How I Got into Mountain Biking – Twice.
I always imagined mountain biking as an extreme sport: flying off jumps, rock hopping or balancing on a narrow log bridge – the threat of injury always a misstep away.
I first tried mountain biking 25 years ago in Moab, Utah, the original mountain bikers’ mecca. I did my best to follow gung-ho friends on sandstone routes, and ended up walking a lot, but that was fine. Besides, it was a great way to enjoy the rust-colored, rocky beauty. It all ended with a brief visit to the ER – not me, thankfully – but one of those crazy friends had to get stitches. Soaking in a hot tub at the end of the day never felt so good!
Now, as an older cyclist, I am more cautious, but that doesn’t mean I don’t try new adventures.
After an amazing afternoon at Kingdom Trails in 2019, I realized how much fun it was rolling on single-track, weaving around trees, negotiating small hills and wider bridges – nothing too technical – it suited my two-wheeled wanderlust just fine! This was not dangerous, but gentle exploration on a comfortable bicycle. What a revelation!
After that, getting a mountain bike was on my radar for a while. It took the pandemic, relocating to a home near a town forest with trails, plus an extremely crowded multi-use path, to have me heading to Vermont’s hills for solitude.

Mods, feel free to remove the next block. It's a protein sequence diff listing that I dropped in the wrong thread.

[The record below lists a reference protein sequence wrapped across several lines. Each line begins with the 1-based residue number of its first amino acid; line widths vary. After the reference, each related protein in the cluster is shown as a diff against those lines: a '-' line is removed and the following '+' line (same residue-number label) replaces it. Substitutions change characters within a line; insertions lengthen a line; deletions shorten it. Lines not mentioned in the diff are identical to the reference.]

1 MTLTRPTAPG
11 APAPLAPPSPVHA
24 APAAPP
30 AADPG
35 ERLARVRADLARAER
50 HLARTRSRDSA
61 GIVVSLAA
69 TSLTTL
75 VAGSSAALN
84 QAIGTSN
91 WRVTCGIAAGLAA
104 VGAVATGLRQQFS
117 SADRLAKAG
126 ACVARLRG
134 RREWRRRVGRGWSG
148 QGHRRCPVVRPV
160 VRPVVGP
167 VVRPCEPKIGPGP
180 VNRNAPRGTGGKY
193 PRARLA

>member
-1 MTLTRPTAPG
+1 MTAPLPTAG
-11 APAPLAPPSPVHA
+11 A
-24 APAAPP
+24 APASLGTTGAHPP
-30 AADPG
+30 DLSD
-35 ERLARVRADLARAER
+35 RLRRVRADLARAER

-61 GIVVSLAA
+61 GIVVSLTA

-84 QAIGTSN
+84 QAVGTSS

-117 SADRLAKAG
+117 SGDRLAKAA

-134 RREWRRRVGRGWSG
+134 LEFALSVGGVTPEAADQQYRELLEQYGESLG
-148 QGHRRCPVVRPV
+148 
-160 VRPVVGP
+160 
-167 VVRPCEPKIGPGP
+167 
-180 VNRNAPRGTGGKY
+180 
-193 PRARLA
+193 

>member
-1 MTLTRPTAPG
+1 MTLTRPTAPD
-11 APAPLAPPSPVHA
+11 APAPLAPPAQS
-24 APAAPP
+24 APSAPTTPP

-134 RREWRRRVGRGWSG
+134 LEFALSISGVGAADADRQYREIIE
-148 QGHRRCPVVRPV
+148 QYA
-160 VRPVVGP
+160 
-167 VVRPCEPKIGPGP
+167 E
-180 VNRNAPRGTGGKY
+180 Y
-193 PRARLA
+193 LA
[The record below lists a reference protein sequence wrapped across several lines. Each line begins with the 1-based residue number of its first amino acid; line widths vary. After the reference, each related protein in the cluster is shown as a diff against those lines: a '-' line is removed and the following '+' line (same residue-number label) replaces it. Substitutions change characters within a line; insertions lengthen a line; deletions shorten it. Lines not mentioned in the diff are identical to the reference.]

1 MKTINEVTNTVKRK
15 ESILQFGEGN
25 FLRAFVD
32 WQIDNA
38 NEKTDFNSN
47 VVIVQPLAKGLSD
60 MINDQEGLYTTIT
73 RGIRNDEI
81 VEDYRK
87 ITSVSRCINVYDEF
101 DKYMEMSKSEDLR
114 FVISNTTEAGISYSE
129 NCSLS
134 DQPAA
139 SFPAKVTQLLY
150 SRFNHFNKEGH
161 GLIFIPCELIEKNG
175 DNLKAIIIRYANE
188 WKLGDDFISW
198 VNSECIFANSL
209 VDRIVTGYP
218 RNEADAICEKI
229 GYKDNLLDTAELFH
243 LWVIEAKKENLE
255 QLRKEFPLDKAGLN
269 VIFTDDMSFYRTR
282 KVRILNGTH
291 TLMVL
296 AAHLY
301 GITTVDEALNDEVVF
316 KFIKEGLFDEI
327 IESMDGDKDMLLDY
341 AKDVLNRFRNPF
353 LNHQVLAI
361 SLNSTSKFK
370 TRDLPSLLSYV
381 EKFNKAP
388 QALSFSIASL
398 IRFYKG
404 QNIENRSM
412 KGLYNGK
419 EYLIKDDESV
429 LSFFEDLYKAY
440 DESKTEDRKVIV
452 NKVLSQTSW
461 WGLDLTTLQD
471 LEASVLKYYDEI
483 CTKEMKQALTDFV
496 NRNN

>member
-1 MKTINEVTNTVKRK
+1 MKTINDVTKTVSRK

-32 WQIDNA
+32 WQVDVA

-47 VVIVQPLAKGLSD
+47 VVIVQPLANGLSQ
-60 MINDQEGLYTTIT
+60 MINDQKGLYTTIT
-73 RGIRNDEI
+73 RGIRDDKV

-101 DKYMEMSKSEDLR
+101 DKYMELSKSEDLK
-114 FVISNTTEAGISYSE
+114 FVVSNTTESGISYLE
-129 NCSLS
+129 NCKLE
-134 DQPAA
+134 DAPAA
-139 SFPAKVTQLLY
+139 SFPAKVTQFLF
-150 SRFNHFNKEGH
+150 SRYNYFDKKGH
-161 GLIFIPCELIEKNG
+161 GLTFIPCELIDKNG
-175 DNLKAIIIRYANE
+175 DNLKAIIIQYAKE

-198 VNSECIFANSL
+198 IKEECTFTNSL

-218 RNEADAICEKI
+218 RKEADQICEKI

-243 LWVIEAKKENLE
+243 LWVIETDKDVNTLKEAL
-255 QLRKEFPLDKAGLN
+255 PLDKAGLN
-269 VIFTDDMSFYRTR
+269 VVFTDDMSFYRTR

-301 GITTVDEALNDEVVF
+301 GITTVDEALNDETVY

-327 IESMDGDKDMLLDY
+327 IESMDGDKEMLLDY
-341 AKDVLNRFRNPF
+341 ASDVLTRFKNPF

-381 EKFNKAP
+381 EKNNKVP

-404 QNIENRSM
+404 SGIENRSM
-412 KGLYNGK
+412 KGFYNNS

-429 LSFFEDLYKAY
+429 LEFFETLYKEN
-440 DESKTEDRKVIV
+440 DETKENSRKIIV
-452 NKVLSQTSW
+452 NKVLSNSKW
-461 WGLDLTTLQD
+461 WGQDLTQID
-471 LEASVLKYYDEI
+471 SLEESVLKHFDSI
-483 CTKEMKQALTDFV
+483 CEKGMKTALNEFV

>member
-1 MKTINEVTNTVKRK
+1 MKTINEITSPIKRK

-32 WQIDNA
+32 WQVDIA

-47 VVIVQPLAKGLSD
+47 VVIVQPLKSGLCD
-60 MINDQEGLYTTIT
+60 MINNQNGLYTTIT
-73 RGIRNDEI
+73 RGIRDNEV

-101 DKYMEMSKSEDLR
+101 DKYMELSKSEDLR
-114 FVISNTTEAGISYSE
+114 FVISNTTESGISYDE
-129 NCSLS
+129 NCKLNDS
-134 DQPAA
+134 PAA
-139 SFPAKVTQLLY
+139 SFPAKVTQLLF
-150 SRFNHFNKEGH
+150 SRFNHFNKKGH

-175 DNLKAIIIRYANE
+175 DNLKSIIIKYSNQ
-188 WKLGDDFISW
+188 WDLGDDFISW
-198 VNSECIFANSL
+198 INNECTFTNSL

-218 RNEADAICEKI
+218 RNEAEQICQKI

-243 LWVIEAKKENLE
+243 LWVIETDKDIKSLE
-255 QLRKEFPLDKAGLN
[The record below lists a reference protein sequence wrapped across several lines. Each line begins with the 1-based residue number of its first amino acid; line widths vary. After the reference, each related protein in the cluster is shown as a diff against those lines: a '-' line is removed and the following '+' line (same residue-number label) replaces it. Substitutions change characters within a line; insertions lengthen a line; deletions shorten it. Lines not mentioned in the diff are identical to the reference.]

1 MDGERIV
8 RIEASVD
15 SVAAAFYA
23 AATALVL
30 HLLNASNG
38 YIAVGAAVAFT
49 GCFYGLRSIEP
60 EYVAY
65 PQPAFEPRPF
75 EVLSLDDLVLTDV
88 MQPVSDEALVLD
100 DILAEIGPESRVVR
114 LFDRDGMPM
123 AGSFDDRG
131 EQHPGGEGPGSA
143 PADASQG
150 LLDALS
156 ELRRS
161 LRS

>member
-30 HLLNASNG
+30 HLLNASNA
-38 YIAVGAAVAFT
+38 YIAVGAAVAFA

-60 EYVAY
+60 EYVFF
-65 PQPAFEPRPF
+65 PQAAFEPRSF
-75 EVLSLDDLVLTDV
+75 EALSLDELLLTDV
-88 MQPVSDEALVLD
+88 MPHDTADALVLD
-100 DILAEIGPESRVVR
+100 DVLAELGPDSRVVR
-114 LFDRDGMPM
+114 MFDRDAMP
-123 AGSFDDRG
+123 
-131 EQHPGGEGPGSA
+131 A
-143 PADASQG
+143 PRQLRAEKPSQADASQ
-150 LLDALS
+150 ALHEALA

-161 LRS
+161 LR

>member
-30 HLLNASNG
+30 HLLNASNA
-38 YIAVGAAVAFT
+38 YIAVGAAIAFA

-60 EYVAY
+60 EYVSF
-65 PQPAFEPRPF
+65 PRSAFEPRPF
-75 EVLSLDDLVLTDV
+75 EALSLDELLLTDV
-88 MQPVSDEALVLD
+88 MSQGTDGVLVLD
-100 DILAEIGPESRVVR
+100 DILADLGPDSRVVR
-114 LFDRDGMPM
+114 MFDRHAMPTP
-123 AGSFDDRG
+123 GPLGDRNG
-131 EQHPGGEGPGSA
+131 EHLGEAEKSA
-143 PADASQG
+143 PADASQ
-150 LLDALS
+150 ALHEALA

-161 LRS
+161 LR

In the fall of 2020, our youngest son helped me choose a bike. With limited local supply, I was lucky to get a bicycle at all! I spent the autumn exploring trails as the leaves changed color and puddled beneath my knobby tires. I rode two to three times a week, alone or with our son and his friend, once venturing to leaf-covered Cochran’s Trails in Richmond, Vermont. It gave us a real challenge in navigation – we got lost – but eventually found our way back on track to descend at sunset.
I went by myself to ride Waterbury, Vermont’s Little River State Park’s easier trails, and discovered how much I like curvy single-track.
Every new adventure teaches me something – sometimes it’s just to bring adequate water and a snack! I have a lot to learn, but there’s no hurry. The trails are out there, waiting for me to slowly pedal through Vermont’s lovely landscape.